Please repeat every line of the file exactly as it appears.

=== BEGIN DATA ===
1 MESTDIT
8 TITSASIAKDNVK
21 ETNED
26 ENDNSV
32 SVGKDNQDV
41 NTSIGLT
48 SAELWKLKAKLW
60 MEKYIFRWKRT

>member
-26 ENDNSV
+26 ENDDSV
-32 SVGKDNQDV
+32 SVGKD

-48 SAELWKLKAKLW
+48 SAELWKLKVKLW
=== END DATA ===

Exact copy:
1 MESTDIT
8 TITSASIAKDNVK
21 ETNED
26 ENDNSV
32 SVGKDNQDV
41 NTSIGLT
48 SAELWKLKAKLW
60 MEKYIFRWKRT

>member
-26 ENDNSV
+26 ENDDSV
-32 SVGKDNQDV
+32 SVGKD

-48 SAELWKLKAKLW
+48 SAELWKLKVKLW